The methane restrictions for oil and gas companies proposed by the Obama administration Tuesday are just the beginning of a regulatory "tidal wave" that the industry is bracing for this fall.
The new rules for oil and gas wells proposed by the Environmental Protection Agency would limit methane from fracking sites, creating new costs that the industry says are "unnecessary." The industry says it has reduced methane voluntarily, so why bother with regulations that would only be duplicative.
The EPA estimates the cost of the proposed rule to be $170 to $180 million in 2020 and $280 to $330 million in 2025.
Those costs are expected to amplify considerably given that some of the rules coming down the pike are considered the most expensive in history.
The American Petroleum Institute, the National Association of Manufacturers and big business groups such as the Chamber of Commerce are gearing up for what some are calling a regulatory tsunami that will continue through the fall and next year.
The head of regulatory affairs for the American Petroleum Institute, Howard Feldman, told a group of reporters ahead of the methane rule's release that "there is just a whole lot coming at us," calling it a "regulatory avalanche" or a "tidal wave."
A big one is what the industry calls the costliest rule in federal history — the regulations for smog-forming ozone emissions. The rule, once implemented, would cost the industry and the economy billions of dollars each year, equating to several trillion dollars through 2040.
Feldman and others aligned with a coalition pushing back against the rules say the proposal is nearly impossible to meet. They argue that even pristine wilderness areas, such as national parks with no industry, would not be able to comply.
The ozone rules tighten emissions from the current standard of 75 parts per billion to as low as 65 ppb, which would force nearly all areas with industry or a sizable population into a state of non-compliance, called "non-attainment."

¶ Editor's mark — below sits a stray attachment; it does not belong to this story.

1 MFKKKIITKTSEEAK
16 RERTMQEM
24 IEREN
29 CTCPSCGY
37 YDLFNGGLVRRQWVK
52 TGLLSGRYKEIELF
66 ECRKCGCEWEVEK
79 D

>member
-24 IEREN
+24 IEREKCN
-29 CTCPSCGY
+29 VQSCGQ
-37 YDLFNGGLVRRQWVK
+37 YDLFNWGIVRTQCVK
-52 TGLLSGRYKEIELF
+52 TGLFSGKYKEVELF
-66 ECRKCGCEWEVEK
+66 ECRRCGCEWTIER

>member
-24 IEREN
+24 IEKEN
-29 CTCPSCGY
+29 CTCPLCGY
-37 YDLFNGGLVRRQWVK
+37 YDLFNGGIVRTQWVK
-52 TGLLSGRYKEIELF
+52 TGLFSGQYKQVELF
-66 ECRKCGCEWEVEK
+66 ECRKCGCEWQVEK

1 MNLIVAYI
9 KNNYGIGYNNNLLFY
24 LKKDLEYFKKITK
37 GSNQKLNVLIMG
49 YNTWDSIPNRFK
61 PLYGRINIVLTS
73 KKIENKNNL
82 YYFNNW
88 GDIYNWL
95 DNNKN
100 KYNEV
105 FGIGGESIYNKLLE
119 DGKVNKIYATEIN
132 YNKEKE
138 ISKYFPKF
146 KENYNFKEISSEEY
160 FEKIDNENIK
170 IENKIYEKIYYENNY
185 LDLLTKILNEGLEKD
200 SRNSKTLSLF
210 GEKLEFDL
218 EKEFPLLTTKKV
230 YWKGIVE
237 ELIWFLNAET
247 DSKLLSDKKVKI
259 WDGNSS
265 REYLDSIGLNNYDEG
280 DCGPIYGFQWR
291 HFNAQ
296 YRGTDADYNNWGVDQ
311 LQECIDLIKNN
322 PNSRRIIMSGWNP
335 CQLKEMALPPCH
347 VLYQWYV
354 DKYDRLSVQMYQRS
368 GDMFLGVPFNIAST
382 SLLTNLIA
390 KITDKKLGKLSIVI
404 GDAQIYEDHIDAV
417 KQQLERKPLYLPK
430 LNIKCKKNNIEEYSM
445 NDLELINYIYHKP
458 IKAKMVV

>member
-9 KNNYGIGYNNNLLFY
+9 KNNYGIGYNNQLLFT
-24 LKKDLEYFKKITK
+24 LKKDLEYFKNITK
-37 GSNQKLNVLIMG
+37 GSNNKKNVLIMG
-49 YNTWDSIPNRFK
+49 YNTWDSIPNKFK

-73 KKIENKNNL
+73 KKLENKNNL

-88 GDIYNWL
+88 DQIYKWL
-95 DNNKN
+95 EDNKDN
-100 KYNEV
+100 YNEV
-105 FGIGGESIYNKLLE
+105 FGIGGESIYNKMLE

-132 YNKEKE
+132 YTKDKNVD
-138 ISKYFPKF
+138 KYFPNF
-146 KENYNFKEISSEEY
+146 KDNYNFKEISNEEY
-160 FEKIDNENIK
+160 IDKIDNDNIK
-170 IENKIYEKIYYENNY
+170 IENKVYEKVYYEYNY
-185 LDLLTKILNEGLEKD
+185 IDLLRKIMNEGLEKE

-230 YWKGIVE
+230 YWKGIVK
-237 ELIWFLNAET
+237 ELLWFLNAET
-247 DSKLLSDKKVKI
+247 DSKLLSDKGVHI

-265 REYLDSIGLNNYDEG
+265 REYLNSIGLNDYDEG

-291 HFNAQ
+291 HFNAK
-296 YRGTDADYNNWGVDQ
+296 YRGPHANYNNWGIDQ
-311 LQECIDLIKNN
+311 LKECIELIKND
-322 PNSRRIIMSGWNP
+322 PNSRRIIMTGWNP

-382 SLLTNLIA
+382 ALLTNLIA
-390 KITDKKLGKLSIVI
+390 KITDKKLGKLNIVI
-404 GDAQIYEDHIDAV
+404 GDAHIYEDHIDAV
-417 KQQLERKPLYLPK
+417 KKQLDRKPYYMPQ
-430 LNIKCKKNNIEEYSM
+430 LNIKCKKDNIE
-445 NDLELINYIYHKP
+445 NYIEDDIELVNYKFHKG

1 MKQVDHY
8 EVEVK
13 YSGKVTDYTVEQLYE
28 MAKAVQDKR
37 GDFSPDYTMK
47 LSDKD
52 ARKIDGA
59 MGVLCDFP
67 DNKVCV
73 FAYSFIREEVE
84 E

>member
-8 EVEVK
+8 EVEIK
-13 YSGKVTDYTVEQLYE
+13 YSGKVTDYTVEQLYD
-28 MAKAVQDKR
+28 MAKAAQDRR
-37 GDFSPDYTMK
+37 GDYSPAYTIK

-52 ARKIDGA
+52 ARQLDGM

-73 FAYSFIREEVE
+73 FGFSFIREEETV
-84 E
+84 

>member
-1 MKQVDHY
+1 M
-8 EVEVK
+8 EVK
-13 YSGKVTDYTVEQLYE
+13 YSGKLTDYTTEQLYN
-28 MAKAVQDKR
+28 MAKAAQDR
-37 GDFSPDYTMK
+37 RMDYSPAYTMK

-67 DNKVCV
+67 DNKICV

Non-attainment means a region cannot comply with air quality standards, which makes it subject to restrictions on transportation funds from the government, thereby limiting investment in growing urban centers such as Washington, the U.S. Chamber argues.
Feldman said "non-attainment means non-investment." He said the industry doesn't want to set up shop in those areas because they are subject to strict limits that make it more expensive to work and function. It's a "much more difficult process," he says.
The industry wants the EPA to rescind the proposed 65 ppb ozone rule and keep the current 2008 standard, which many areas of country are still trying to meet. Feldman said "ozone has clearly declined," but maybe not in a timeframe that the Obama administration had envisioned.
He noted that some regions are just coming into attainment with the 1997 ozone rules, so there is no need to rush into another more stringent regime.
The second rule in the tidal wave scenario is what the EPA proposed on Tuesday, methane limits for new oil and gas wells and related facilities. Feldman says the big oil group has been meeting with EPA officials and White House staff to discuss the structure of the regulations.
The industry wants a rule that regulates only pollutants called volatile organic compounds, which are the building blocks of ozone, while not imposing new limits on methane gas that leaks from pipes and well facilities. Feldman says regulating methane is unnecessary because the industry has reduced emissions at record levels through good business practices and upgrades to existing well and pipeline systems.
But the EPA didn't go the industry's way on Tuesday. Instead, the agency proposed to regulate both VOCs and methane from new wells, while hinting that it may eventually include other regulations for existing wells.
Other rules and programs facing the industry include:
• The "Methane Challenge:" a voluntary program that the EPA says "is an integral part of the EPA's — and the administration's — ongoing commitment to address methane emissions and global climate change." The industry was originally slated to weigh in on proposed guidelines for data sharing under the program by Sept. 1. Feldman thinks the deadline for that rule "will slip," which should move back implementation. The petroleum institute has said it would weigh the benefits and costs of participating in the program before supporting it.
• New refinery rule for toxic air pollutants: This is a costly rule that is slated to be made final by the end of September. Feldman calls it the "$20 billion" rule because of the substantial costs, which are estimated to exceed $20 billion. The rule would force refineries to use costly flaring devices to comply with air pollution standards, which the industry says would inadvertently drive up emissions linked to global warming.
• A methane venting and flaring rule for drillers goes to the White House for review in September: The rule is being developed jointly by the EPA and the Bureau of Land Management. Feldman says the industry thinks this would best be dealt through a voluntary program and not strict regulations to limit flaring. States argue that the rules would help recover methane, instead of burning it off. Methane is worth millions of dollars in royalty payments if not flared.